A nature expert says the felling of a 50-year-old weeping willow tree on a main route is “vandalism”.
The tree had stood on Bardills Island, Stapleford, at the junction of the A52 Brian Clough Way and Toton Lane, for around half a century and was a “major feature in the landscape”, says Norman Lewis.
The unprotected tree was on private land and its owners say it was diseased and in danger of falling down, potentially causing a hazard.
But Mr Lewis, who is chairman of conservation group the Friends of Toton Fields and was awarded the MBE as a founder of Nottingham Wildlife Trust, where he worked as principal conservation officer, says he has had a look at the remains and it was “perfectly healthy”.
Mr Lewis, who has 50 years’ arboricultural experience, said the tree would have provided a natural, “softening” focal point near an otherwise industrialised area which is being made into a park-and-ride site for the new tram line.
He said: “The tree was a major feature in the landscape.
“It was the last thing we wanted – to lose a tree of that stature in that area.
“You can’t replace something of that age. It’s going to be another 50 years or so before it achieves the same size – it’s just vandalism really.”
Mr Lewis, of Toton, said at least 10 local people had approached him with concerns that the tree had gone.
He added: “I had a look and it was as healthy as most willows.”
But Paul Stone, regional director of Signet Planning, acting on behalf of the site’s owners Peveril Securities, said: “The tree was full of fungus and therefore the recommendation was to remove the tree and that’s what we’ve done.”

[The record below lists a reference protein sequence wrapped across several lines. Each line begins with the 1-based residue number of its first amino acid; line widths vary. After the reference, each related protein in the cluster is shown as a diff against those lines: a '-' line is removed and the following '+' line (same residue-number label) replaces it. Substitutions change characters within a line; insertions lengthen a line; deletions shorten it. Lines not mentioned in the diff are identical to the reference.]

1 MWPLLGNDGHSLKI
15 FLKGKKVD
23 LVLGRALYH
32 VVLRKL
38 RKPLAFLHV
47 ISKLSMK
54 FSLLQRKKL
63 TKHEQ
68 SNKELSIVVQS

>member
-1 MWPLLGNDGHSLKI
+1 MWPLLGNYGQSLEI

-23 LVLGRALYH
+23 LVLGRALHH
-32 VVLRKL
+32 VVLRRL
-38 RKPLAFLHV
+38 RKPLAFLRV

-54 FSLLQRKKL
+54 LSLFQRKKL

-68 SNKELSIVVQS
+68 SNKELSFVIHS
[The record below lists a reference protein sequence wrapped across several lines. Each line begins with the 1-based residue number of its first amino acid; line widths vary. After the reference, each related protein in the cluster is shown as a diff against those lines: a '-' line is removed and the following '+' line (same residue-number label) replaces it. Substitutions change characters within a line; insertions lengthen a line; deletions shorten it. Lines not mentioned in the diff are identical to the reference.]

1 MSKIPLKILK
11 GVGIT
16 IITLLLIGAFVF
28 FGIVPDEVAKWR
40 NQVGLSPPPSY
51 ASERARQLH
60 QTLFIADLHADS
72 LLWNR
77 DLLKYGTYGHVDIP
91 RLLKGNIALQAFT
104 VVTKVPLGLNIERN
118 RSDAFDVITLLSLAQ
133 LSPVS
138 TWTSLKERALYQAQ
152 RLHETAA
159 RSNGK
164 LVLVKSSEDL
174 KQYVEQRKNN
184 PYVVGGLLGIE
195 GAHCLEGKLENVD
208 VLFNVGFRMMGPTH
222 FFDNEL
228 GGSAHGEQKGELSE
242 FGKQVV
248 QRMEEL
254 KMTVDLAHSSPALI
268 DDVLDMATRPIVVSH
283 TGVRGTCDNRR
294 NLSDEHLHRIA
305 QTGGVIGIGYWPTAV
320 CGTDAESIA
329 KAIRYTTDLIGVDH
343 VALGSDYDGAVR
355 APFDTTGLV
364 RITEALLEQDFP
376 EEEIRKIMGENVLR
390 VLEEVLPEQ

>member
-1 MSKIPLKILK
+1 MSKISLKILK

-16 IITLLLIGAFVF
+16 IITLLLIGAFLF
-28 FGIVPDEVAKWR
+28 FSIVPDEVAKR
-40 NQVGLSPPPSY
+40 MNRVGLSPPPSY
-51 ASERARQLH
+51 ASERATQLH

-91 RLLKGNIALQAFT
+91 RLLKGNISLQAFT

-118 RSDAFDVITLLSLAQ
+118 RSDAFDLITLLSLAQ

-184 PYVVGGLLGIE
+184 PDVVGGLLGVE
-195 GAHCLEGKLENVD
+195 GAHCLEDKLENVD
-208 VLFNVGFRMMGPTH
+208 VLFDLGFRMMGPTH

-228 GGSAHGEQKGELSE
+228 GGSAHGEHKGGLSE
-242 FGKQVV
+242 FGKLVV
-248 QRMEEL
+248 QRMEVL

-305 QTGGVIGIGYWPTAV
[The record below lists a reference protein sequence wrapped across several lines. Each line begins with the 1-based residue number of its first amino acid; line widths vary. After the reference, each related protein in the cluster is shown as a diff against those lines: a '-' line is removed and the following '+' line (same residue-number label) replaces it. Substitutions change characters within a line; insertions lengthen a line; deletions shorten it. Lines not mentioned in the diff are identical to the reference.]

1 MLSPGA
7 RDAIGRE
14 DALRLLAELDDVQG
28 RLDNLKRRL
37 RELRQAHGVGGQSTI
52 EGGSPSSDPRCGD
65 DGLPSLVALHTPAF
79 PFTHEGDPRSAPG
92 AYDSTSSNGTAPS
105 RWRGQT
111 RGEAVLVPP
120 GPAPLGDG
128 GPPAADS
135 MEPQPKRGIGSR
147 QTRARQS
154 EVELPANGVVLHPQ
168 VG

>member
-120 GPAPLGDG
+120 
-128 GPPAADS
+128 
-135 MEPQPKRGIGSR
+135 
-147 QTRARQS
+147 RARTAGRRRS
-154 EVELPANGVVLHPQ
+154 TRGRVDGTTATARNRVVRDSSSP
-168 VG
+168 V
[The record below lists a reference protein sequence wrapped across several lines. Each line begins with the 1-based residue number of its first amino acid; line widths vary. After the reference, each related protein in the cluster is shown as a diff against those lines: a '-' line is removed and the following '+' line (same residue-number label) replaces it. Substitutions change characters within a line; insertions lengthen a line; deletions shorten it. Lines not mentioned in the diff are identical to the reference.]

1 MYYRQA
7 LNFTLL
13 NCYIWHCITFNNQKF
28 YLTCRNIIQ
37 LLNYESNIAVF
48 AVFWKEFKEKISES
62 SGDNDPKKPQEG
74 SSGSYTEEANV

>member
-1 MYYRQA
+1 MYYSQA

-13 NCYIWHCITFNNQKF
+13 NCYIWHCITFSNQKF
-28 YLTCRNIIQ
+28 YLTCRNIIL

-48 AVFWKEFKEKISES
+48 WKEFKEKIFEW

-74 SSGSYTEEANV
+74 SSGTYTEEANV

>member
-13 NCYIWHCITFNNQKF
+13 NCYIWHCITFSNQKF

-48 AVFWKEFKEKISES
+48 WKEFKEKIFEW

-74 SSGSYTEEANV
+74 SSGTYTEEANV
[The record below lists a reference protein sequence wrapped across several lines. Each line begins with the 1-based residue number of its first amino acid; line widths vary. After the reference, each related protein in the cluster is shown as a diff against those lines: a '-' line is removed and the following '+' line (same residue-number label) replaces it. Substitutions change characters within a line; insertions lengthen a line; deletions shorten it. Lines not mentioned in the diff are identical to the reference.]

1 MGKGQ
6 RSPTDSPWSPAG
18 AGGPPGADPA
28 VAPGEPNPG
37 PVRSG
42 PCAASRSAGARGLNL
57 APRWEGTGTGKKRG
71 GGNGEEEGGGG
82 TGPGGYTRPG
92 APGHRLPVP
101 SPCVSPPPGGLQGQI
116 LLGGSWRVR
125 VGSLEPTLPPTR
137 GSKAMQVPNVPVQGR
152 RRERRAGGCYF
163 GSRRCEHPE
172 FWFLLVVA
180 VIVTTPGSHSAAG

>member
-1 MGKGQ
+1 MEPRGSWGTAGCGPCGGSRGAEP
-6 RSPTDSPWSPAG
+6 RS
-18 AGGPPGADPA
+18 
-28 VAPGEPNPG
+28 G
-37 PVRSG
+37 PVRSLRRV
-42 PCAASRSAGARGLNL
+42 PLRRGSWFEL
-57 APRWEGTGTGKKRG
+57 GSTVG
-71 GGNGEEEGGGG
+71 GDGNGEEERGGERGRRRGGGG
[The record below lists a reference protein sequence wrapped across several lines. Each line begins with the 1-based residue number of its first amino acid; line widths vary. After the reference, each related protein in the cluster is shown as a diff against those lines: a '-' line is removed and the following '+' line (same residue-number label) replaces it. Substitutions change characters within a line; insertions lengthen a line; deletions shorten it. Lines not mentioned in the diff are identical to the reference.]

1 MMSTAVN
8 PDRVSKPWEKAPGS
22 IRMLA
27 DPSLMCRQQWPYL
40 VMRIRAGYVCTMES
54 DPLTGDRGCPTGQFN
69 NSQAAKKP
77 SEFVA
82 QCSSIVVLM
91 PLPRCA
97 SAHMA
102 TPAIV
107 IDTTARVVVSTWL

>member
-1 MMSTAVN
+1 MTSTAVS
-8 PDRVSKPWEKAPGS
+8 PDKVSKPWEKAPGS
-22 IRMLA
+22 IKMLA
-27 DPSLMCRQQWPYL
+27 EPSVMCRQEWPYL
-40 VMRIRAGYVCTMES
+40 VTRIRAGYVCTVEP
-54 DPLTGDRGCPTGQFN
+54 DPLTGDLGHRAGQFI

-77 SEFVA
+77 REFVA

It followed the results of a survey carried out by Derby-based chartered arboriculturalist John Booth.
Mr Booth said: “The tree was structurally defective, with fungal decay.
“It could have fallen on somebody. I wouldn’t have recommended its removal if it was going to be there for years.
“I’m not in the business of condemning trees where it can be avoided when you’ve got live trees that potentially threaten busy roads like the A52, clearly safety is paramount.”
Toton councillor Mia Kee had written about local concerns about the felling of the tree on her website and also tweeted Broxtowe MP Anna Soubry about the issue.
Ms Soubry tweeted back that Broxtowe Borough Council told her it was on private land and was diseased and that it was “very sad”.
Cllr Kee replied: “So very sad. Was such a landmark around here & the most beautiful willow I had seen.”
Stapleford councillor Richard MacRae said he had heard from around a dozen residents who had asked why the tree had been felled.
“People aren’t happy it’s been cut down – it was a landmark, it’s been there for years”, he said.
The tree was planted as part of the landscaping of Gregorys Gardens, in honour of the famous rose-growing family of Chilwell.